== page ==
For more than five years, the hammering air compressors and clanging bells of the Madison line streetcars have been hushed, the pounding of steel wheels on steel rails replaced by rubber on asphalt. So Kattie can hear the shifting of the building’s arthritic joints—the creaking and the sighing. Surely, she sighs herself as she prays out her grief.

Of the nine children born to the couple memorialized in our Augustine window, four have died since midsummer. After years of scrutinizing scrawled envelopes as a mail clerk, did Kattie’s eyes strain to read the small type of the Plain Dealer death notices? That’s where I found, on the same day in July of that year, her sister Mamie listed just above her brother William.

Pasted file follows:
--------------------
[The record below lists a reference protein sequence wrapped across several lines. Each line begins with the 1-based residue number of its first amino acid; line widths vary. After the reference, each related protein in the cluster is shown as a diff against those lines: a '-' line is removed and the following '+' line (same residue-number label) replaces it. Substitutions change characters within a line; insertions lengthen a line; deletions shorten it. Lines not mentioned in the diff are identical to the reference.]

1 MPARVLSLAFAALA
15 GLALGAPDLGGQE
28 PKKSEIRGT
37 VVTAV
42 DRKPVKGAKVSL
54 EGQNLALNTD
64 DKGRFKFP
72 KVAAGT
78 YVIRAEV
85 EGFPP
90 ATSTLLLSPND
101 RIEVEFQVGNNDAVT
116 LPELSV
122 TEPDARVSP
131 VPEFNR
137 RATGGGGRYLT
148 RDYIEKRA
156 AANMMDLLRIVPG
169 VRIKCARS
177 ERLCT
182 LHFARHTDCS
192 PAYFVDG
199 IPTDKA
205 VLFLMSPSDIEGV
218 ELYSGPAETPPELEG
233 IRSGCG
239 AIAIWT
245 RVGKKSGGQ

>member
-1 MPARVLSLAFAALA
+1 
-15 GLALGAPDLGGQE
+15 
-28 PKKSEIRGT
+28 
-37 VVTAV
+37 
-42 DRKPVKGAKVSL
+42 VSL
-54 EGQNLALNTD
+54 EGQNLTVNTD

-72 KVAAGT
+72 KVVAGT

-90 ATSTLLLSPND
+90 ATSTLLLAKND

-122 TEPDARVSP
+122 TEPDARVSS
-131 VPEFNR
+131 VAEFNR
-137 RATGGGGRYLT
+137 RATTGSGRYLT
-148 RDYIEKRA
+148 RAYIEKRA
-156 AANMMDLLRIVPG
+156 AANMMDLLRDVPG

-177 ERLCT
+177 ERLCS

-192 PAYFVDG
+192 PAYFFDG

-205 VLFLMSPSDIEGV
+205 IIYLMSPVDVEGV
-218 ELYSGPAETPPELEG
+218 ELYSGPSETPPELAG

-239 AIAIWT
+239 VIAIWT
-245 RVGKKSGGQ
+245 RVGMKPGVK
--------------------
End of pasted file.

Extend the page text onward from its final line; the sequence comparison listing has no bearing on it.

Like a lot of families, my own has endured an ungluing that will not be mended. But even so, if any two siblings were to die on the very same day, I think I’d be craving whatever grace I could get.

When Kattie’s younger brother, Matthew, passed away a few months later, he also received a modest notice rather than a more informative obituary, even though he had recently risen to some local prominence in Parma. There, after years of civic service, he had been promoted to Clerk of the Municipal Court after his much younger hard-partying predecessor was convicted of embezzlement and “perversion.” But Matthew only spent four more years toiling in the bubbling cesspool that was the Parma justice system before he finished his mortal career at the age of 63.